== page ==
Posted: November 21, 2016 in Travel

On top of being depressing as hell for reasons I don’t need to elaborate on any further, 2016 has quietly been a shit-tastic year for movies. I don’t know about you, but I’m still trying to find a way to travel back in time so I can reclaim the 160 minutes of my life I wasted on watching Batman vs. Superman. And don’t even get me started on that unspeakably fucking terrible cinematic abortion that was the Independence Day sequel.

But today, the year in movies may have been salvaged a little. I saw “Arrival.” Not only did this movie deliver an experience that I was neither expecting nor ready for, it provided a broader perspective on life right now that I found most welcoming.

The premise seems simple enough — an alien race lands on Earth and makes first contact. The planet is thrown into a state of panic despite the spacecraft not showing the slightest sign of aggression. The US military recruits a linguistics professor (Amy Adams) and a theoretical physicist (Jeremy Renner) with the hope of figuring out why they’re here, and what they want.

What follows is nothing short of transcendent filmmaking. For a setting as grandiose and dramatic as the one “Arrival” takes us to, its true focus is on the most basic of what makes us human: language, and how we communicate as a species. Within that larger theme is a very personal and emotional story of Amy Adams’ character, and her story is as fascinating as the larger theme of extraterrestrial visitors coming to Earth.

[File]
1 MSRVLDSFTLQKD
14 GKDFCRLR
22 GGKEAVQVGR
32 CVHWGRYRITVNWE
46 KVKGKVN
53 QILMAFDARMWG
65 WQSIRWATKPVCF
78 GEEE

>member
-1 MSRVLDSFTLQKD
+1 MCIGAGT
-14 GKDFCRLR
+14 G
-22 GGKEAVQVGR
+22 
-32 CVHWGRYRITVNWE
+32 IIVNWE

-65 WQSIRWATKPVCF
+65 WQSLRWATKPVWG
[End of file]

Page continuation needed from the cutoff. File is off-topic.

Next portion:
But for as ambitious as “Arrival” is, this is a science fiction movie that’s more science than fiction. Amazingly, I found I didn’t need to suspend my disbelief that much while watching it. Credit the empathetic Renner and Adams trying to understand the greatest moment in human history for that. This is “Contact” for an older, wiser, and slightly more pensive audience, with a dash of the raw emotion in “Interstellar.”

Maybe it’s the state of the world today. Maybe it’s my lifelong fascination with the almost inevitable truth that we are not alone in the universe. Maybe it’s a little column A, and a little column B. But “Arrival” is subtle in its delivery, beautifully filmed, and superbly acted. It’s a compelling work that reaches for the sky, but ironically enough, by the time the credits are rolling, it’s not the aliens we learn the most about – it’s ourselves.


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